Transcript: House Majority Leader Eric Cantor presents the GOP’s 2013 agenda “Make Life Work” at AEI

House Majority Leader Eric Cantor presents the 2013 Republican agenda at the American Enterprise Institute on Feb. 5, 2013. SOURCE: C-Span.org

Transcribed & edited by Jenny Jiang

Transcript: House Majority Leader Eric Cantor (R-Va.) presents the 2013 Republican agenda at the American Enterprise Institute (AEI) on Feb. 5, 2013:

…You know, in Washington, over the past few months our attention has been on cliffs, been on debt ceilings, budgets, deadlines, and negotiations. All of this is extremely important because I don’t think there’s any substitute for getting our fiscal house in order. There’s no greater moral imperative than to reduce the mountain of debt that’s facing us, our children, and theirs.

And our House Republican Majority stands ready for the President and his party to join us in actually tackling the big problems facing this country.

But today, I’d like to focus really on what lies beyond the fiscal debate, and over the next two years, our House Majority will pursue an agenda that’s based on a shared vision of creating the conditions of health, happiness, and prosperity for more Americans and their families and to restrain Washington from interfering in those pursuits.

We’ll advance proposals aimed at producing results in areas like education, health care, innovation, and job growth.

Our solutions will be based on the conservative principles of self-reliance, faith in the individual, trust and family, and accountability in government.

Our goal is to ensure that every American has a fair shot to earn success and achieve their dreams.

It’s my hope that I can stand before you two years from now and report to you that our side as well as the President’s found within us the ability to set differences aside in order to provide relief to so many millions of Americans who just want their life to work again.

You know, in so many countries throughout history, children were largely consigned to the same station in life as their parents – but not here. Because here we’ve seen the son of a shoeman become the President of the United States. We’ve seen the daughter of a poor single mom developed and build a company that turned into her being the owner of a TV network.

In America, the grandson of poor immigrants who fled the Tsarist Russia come here and that grandson became the Majority Leader of our House of Representatives. That’s what this country’s about.

You know, in Kitty Hawk, North Carolina, two bicycle shop mechanics gave mankind the gift of flight. The Wright brothers flew only 22 feet at that time, 18 feet in the air, but they performed a miracle. As a result, only 66 years later, this country put a man on the moon and brought him back. That’s who we are. We can do an enormous amount as a people.

The Wright brother’s father, Milton, actually inspired his sons by giving them a toy helicopter. He never ever wanted his two sons, Orville and Wilbur, to fly together for fear he’d lose them. And 7 years after the original flight – so in 1910, Milton gave them the permission to fly together – the only time they ever did and it lasted 6 minutes. Now, later that day, Orville took his 82-year-old father up into the air; it lasted 7 minutes, rising 350 feet at that time while Milton shouted “Higher, Orville, higher.”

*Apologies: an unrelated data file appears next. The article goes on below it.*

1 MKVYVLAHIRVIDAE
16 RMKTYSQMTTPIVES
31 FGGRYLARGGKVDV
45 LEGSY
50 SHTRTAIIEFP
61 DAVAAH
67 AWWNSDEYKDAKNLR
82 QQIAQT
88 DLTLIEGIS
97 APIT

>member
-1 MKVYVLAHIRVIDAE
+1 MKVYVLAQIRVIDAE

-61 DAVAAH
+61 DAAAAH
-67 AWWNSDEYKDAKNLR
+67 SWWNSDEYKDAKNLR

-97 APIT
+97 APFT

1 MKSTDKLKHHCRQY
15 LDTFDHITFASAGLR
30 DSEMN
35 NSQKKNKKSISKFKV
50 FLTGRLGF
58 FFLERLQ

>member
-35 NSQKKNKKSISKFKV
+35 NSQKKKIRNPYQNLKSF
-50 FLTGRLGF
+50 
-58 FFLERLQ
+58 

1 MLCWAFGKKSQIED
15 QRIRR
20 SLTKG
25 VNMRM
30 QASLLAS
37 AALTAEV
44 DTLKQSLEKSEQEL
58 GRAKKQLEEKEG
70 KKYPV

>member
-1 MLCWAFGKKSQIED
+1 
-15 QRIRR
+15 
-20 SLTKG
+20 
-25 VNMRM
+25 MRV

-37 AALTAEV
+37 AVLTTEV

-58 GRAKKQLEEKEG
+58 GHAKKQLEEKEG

Now, I think it’s a great testament to what our country is about because in America, we do have higher expectations for our nation, just like Milton had higher expectations for his sons.

Since our founding, we’ve believed that we could be the best hope for mankind. That hope led generations of immigrants to risk everything to endure a tough journey to come to our shores. And the driving motivation for the millions of immigrants passing by Lady Liberty in New York harbor was the generation that came after them. And because of that hope and those high expectations coupled with the determination to see them through, every generations since has had it better – up until now.

You know, lately, it’s become all too common for us to hear parents really fear that their kids are not going to have it better than they, and for all of us parents that is a scary thought. I mean, let’s face it: It’s gotten a lot tougher to raise a family in America.

And our goal has got to be to eliminate this doubt gripping our nation’s families and to restore their hope and confidence so that they the parents can once again see a better tomorrow for their children.

You know, together my wife, Diane and I, raised our three children – Evan, Jenna, and Mikey, and we couldn’t be more proud of the young adults that they’ve become.

Our nest is now empty but I can tell you we understand – we both do – the pressures that all parents are under and the tough times that parents are going through: Parents working, saving for college, paying for braces, helping with homework, shuttling from one after-school activity to the next.

It’s not easy. That’s why we worry so much.

Where can you afford a home in the best neighborhood so your kids will have the right school? Which health care plan can you afford so you can see your doctors? Will your children actually make it through all those nights of homework and graduate from school and, if so, get into a college? And then, are you going to be able to afford it? What about a career – is that going to be available to them?

These are all real-life concerns. This is what keeps parents awake at night, fearful that life is not going to work out the way they hoped.

During the last several years with the stagnant economy, too many mothers and fathers have had to come home, walk into the kitchen, and tell their family they didn’t have a job anymore. Now, how’s a family like that supposed to save for a rainy day when it just got tough to even make it through the next month? These are the families that should be our focus. They’re desperate to have the nightmare over.